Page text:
Learning By Doing: The Real Connection Between Innovation, Wages and Wealth

12:45 pm on Monday, April 6, 2015
2:00 pm on Monday, April 6, 2015
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Law Events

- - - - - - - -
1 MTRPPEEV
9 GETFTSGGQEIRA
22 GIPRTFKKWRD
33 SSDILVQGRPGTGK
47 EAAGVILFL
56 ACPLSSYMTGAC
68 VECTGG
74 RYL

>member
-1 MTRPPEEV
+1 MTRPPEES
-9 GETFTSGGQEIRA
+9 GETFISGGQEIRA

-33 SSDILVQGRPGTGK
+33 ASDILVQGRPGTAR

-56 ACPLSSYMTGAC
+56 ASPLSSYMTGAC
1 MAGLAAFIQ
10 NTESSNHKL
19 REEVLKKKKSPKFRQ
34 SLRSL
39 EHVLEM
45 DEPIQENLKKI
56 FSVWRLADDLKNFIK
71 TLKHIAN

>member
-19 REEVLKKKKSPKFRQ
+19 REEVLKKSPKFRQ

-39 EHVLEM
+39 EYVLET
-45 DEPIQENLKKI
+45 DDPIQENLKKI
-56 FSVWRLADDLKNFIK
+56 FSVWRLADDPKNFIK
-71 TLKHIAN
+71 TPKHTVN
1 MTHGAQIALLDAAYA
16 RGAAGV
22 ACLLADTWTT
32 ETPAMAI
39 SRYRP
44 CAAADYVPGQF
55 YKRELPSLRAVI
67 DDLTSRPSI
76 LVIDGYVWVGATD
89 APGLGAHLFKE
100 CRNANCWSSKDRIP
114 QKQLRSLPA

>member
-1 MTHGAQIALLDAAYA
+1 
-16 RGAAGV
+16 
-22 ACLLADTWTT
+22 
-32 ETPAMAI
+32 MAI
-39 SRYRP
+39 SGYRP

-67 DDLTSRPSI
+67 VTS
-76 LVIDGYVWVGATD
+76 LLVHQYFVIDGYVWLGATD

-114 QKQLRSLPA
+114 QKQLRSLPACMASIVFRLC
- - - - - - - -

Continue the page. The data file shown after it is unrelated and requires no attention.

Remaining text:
Mr. Bessen will discuss his book, recently published by Yale University Press, which examines the impact of technological advancements on economic inequality. Basing his analysis on research into economic history and today’s labor markets, he explores why the benefits of technology take years, sometimes decades, to emerge. While the right policies can hasten this process, he argues that policy in recent decades has tended to protect politically influential interests to the detriment of emerging technologies and broadly shared prosperity. Commentators to include: Lawrence Lessig, Roy L. Furman Professor of Law, Harvard Law School Michael Meurer, Professor of Law, Boston University School of Law Matthew Marx, Associate Professor of Technological Innovation, Entrepreneurship, and Strategic Management, MIT Sloan School of Management About Jim Bessen: James Bessen studies the economics of innovation and patents. He has also been a successful innovator and CEO of a software company. Currently, Mr. Bessen is Lecturer in Law at the Boston University School of Law. Bessen has done research on whether patents promote innovation, why innovators share new knowledge, and how technology affected worker skills historically. His research first documented the large economic damage caused by patent trolls. His work on software patents with Eric Maskin (Nobel Laureate in Economics) and Robert Hunt has influenced policymakers in the US, Europe, and Australia. With Michael J. Meurer, Bessen wrote Patent Failure (Princeton 2008), highlighting the problems caused by poorly defined property rights. A forthcoming book, Learning by Doing: The Real Connection Between Innovation, Wages, and Wealth (Yale 2015), looks at history to understand how new technologies affect wages and skills today. Bessen’s work has been widely cited in the press as well as by the White House, the U.S. Supreme Court, judges at the Court of Appeals for the Federal Circuit, and the Federal Trade Commission. In 1983, Bessen developed the first commercially successful “what-you-see-is-what-you-get” PC publishing program, founding a company that delivered PC-based publishing systems to high-end commercial publishers. Intergraph Corporation acquired the company in 1993.